Hiring Scams: Exploiting Reward-Seeking Behavior

Phishing Scams: Can You Spot Them Like Scrappy?

Scrappy in a winner pose.

Scrappy is on the case! Join him as he cracks the code of phishing scams. We'll uncover sneaky tricks scammers use in their emails, so you can become a whiz at identifying them and protecting yourself from online fraud.

Get ready to . . . 

  • Read real-world examples: Scrappy will show you suspicious emails and challenge you to spot the red flags.
  • Think like a detective: Use your critical thinking skills to identify clues that something's fishy.
  • Become a reporting hero! You will learn when to report an email and keep everyone safe online.

    Be like Scrappy: Always report suspicious emails! Remember: Spot. Stop. Report.

Example 1:









In reference to the above subject, the above institution would be hiring students this week as Interns for a remote position.
The aim of this position is to help struggling students cover expenses incurred here on cmapus.
Tasks can be carried out at leisure, taking at most 1 per day, 7 hours a week
with a weekly pay of $350 as compensation for services rendered.
It is a Flexibile Opportunity where you will determine your working time. Since this is 
a 'Remote' Position, taks can be carried out from home or on campus. Interested
students, Kindly Contact PRofessor THOMAS DECARLO via email on tdecarlo1@outlook.com stating your full name, email, department, student ID or net ID, alternative email and year of study 
regarding the job description and further applicaiton
Please Note: Slots are Limited and Consideration will be given on a first come first served basis

Best regards.


Spot. Stop. Report.

    1. The email is marked as external but the sender claims to be from KSU.
    2. The subject line has a typo and is written in all caps; both are unlikely to happen if written by professionals.
    3. There is no signature.
    4. The job offer never mentions what kind of tasks you would perform.
    5. For an unspecified task, you are offered $50 an hour! This is just to good to be true.
    6. You are asked to share sensitive information that, if known, would make it easy for someone to steal your identity.
    7. You are urged to respond quickly because slots are limited.
    1. Spot: Notice the signs described above.
    2. Stop: Do not respond to the email. If you are unsure whether an offer is legitimate, see if you can find any information about the people mentioned in the email. Is Thomas Decarlo teaching at KSU? If he is, you can reach out to him directly and inquire if this is a legitimate offer.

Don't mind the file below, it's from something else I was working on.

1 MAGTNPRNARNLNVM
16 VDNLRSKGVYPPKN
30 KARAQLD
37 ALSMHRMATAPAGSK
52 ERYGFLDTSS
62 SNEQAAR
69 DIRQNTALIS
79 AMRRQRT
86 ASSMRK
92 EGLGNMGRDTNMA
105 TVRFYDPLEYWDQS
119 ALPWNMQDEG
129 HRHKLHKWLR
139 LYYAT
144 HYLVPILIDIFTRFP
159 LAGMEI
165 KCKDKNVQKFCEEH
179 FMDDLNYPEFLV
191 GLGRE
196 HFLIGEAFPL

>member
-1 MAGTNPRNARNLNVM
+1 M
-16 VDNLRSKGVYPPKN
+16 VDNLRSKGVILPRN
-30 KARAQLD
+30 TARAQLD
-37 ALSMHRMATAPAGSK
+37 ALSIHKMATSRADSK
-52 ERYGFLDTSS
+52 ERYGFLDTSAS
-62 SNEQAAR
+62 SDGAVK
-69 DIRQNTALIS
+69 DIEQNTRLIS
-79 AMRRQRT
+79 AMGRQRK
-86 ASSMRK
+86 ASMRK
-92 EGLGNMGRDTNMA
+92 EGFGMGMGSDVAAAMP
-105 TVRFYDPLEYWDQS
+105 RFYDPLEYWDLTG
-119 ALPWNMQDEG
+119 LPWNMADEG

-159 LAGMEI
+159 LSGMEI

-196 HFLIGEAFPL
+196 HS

3. Report: Use the Phish Alert button to report the email to UITS. (If it is legitimate, you will be notified that you can safely proceed with any requests.)

Example 2:








Good day.

Work at your convenience and earn $450 weekly. It's a Flexible part-time job. All the tasks are work from home/on campus job, you don't need to travel somewhere and also you don't need to have a car to get started. Please find the position and some basic information below.  


Position: Personal Assistant

Type: Part-Time Job


Weekly Hours: Average of 5-7hrs Weekly

Click here [link removed] to know more about the position please apply below.

Spot. Stop. Report.

    1. The sender does not sign their name or have an email signature although the email seems to come from either KSU faculty or staff.
    2. The subject line is too general ("Hiring").
    3. The pay for an undefined and easy job is very high and enticing.
    4. There is a link you are urged to click to find out more.
    1. Spot: Notice the signs described above.
    2. Stop: Do not click any links or respond to the email.
    3. Report: Use the Phish Alert button to report the email to UITS. (If it is legitimate, you will be notified that you can safely proceed with any requests.)


If you have any doubts about the legitimacy of an email, report it to University Information Technology Services (UITS)!  Forward it to abuse@kennesaw.edu, or click the  "Phish Alert Report" button in Outlook.

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